At the Design and Art of the Free University of Bolzano, faculty members Claudio Larcher, Eugenia Morpurgo, and Alvise Mattozzi challenged 20 young designers to completely reinterpret the classic pencil sharpener in a project they call La Matita Rossa. Using the tactile nature of the pencil sharpener, the designers created completely new interactions through design, but still creating the same result. Here are some creative new ways to sharpen your pencil:
Alessandro Bussi created a flat-packed, build it yourself pencil sharpener named Porygon.
Designer Barbara Rossaro turned the act of sharpening pencils into a ritual through creating fire with Set Fire to the Pencil.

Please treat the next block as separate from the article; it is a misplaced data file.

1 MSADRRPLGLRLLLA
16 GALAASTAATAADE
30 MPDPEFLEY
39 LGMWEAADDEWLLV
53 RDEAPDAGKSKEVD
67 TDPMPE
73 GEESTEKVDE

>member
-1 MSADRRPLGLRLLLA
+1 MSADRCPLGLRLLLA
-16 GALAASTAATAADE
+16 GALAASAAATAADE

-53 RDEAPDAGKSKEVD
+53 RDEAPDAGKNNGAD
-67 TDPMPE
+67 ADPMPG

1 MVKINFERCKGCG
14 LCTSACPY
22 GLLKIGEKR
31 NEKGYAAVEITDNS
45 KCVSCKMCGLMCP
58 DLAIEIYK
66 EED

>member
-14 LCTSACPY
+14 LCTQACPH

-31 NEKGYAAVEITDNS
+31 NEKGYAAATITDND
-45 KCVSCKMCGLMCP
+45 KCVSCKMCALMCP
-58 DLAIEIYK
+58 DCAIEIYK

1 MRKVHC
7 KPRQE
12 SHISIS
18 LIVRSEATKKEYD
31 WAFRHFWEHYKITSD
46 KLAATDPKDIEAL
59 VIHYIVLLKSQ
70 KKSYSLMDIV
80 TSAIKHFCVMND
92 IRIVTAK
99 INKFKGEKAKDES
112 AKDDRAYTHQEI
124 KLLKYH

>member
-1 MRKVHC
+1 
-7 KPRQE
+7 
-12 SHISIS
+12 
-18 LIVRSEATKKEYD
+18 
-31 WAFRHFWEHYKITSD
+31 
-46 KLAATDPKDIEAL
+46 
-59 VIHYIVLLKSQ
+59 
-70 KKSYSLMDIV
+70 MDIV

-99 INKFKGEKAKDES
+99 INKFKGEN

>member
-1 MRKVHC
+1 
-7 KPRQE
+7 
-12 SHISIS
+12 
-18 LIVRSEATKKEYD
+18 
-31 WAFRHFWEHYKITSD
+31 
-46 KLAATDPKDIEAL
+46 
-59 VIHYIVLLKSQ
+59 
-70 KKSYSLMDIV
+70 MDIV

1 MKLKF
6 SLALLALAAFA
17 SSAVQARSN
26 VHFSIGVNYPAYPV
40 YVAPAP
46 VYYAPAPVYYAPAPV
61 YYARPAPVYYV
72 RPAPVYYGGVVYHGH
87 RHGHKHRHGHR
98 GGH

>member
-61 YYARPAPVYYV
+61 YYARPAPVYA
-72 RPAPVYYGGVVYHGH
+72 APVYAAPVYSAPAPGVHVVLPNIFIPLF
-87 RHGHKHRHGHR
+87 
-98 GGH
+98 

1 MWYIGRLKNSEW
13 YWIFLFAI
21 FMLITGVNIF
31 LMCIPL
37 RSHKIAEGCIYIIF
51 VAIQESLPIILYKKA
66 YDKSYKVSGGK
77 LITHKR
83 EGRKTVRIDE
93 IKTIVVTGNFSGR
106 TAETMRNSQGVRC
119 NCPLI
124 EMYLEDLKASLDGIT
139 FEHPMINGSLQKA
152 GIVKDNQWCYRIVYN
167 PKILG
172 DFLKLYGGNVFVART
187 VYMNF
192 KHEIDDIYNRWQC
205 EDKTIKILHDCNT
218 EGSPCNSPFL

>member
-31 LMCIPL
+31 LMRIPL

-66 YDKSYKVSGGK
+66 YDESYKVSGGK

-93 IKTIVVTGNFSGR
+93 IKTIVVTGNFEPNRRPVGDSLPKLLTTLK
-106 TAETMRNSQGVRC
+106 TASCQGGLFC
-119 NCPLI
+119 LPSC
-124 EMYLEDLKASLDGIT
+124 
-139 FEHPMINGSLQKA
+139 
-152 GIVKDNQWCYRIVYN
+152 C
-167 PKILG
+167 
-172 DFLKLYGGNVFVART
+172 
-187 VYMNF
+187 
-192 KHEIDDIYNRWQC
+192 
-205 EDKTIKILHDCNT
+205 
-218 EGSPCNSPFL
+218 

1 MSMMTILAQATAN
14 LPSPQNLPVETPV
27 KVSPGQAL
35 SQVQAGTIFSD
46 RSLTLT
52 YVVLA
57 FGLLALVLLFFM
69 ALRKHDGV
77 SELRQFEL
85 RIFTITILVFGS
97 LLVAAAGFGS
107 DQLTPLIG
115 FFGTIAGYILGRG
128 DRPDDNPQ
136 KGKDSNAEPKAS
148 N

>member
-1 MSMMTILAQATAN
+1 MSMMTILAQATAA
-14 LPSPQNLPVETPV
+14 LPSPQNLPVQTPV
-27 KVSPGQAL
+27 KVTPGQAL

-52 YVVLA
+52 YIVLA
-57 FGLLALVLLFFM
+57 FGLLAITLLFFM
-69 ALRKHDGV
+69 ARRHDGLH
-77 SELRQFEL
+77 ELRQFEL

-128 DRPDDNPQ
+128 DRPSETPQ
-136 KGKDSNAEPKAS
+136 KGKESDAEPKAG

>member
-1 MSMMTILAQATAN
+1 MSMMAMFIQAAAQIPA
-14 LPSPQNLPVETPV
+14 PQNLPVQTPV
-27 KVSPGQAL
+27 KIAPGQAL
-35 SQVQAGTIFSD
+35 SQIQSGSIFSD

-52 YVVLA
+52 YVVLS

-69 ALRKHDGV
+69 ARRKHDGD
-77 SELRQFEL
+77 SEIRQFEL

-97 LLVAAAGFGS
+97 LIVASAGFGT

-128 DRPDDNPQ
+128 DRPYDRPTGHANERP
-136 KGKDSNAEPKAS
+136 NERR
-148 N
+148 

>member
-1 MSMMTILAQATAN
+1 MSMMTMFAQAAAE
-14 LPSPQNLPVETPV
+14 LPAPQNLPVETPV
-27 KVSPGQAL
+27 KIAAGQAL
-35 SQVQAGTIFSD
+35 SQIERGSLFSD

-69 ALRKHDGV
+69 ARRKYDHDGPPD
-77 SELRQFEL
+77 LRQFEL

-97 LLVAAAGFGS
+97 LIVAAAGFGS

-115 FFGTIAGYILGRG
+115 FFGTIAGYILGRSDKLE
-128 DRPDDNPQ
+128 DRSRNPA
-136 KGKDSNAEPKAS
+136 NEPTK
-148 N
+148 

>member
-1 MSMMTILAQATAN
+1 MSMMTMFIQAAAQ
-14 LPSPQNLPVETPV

Georgia Bergamin’s Softpin still has the same action of a classic pencil sharpener, without the violence of using a blade on wood.
The Sharplat, a handy table sharpener made by Giovanni Dori, only really requires one hand in the act of sharpening.
Sharp’n’mark, by Giulia Lamerata, is a small sharpener that can be taken with you no matter where you go.
Faces is a geometric, wearable accessory pencil sharpener by Jessica Rosa.
Laura Piccinini gives nod to traditional carving techniques with Pencil Carver.
As its name alludes to, Finicky Sharpener’s Kit is a kit that satisfies the most fastidious of users who always need the perfect pencil tip.
Fun and playful, the Paper Airplane by Lucrezia Faraci is a metal blad that folds like origami into a little airplane that sharpens your pencils.
Plane pencils utilizes a different kind of plane — a carpenter’s wood plane to sharpen the pencil.
Slightly reminiscent of Pacman, Martino Bizzi’s Mario is a silicon sharpener that is comfortable to handle while it sharpens pencils.
Sharpenering by Michela Franch is a stainless steel ring that also sharpens pencils.
See them all here.